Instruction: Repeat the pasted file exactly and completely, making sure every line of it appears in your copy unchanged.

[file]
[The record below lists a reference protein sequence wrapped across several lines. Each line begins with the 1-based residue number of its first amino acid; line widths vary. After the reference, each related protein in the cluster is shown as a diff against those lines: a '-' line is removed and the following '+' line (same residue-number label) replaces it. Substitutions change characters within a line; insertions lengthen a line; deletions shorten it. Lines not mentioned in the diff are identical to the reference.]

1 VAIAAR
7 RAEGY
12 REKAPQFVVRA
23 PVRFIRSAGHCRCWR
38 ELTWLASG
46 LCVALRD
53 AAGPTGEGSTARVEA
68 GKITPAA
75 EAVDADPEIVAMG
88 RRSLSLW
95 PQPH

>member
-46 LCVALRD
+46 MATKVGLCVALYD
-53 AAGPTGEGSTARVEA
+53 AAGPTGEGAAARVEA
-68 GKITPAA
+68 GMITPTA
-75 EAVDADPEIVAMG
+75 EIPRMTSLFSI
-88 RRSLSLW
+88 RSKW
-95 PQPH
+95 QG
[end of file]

[The record below lists a reference protein sequence wrapped across several lines. Each line begins with the 1-based residue number of its first amino acid; line widths vary. After the reference, each related protein in the cluster is shown as a diff against those lines: a '-' line is removed and the following '+' line (same residue-number label) replaces it. Substitutions change characters within a line; insertions lengthen a line; deletions shorten it. Lines not mentioned in the diff are identical to the reference.]

1 VAIAAR
7 RAEGY
12 REKAPQFVVRA
23 PVRFIRSAGHCRCWR
38 ELTWLASG
46 LCVALRD
53 AAGPTGEGSTARVEA
68 GKITPAA
75 EAVDADPEIVAMG
88 RRSLSLW
95 PQPH

>member
-46 LCVALRD
+46 MATKVGLCVALYD
-53 AAGPTGEGSTARVEA
+53 AAGPTGEGAAARVEA
-68 GKITPAA
+68 GMITPTA
-75 EAVDADPEIVAMG
+75 EIPRMTSLFSI
-88 RRSLSLW
+88 RSKW
-95 PQPH
+95 QG